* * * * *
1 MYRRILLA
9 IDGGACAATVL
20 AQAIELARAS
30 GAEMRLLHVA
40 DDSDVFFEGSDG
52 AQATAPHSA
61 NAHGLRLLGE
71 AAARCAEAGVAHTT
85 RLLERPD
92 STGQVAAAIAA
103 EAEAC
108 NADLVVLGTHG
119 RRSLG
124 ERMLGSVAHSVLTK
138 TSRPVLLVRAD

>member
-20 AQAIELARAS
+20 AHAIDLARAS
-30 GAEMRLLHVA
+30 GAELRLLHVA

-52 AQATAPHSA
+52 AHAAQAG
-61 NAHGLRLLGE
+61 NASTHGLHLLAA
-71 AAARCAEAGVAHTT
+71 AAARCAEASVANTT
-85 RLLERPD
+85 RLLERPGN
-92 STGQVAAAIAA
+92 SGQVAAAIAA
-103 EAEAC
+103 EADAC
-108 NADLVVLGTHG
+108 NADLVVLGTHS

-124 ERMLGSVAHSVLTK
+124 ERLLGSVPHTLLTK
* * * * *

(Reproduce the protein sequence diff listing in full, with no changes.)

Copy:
1 MYRRILLA
9 IDGGACAATVL
20 AQAIELARAS
30 GAEMRLLHVA
40 DDSDVFFEGSDG
52 AQATAPHSA
61 NAHGLRLLGE
71 AAARCAEAGVAHTT
85 RLLERPD
92 STGQVAAAIAA
103 EAEAC
108 NADLVVLGTHG
119 RRSLG
124 ERMLGSVAHSVLTK
138 TSRPVLLVRAD

>member
-20 AQAIELARAS
+20 AHAIDLARAS
-30 GAEMRLLHVA
+30 GAELRLLHVA

-52 AQATAPHSA
+52 AHAAQAG
-61 NAHGLRLLGE
+61 NASTHGLHLLAA
-71 AAARCAEAGVAHTT
+71 AAARCAEASVANTT
-85 RLLERPD
+85 RLLERPGN
-92 STGQVAAAIAA
+92 SGQVAAAIAA
-103 EAEAC
+103 EADAC
-108 NADLVVLGTHG
+108 NADLVVLGTHS

-124 ERMLGSVAHSVLTK
+124 ERLLGSVPHTLLTK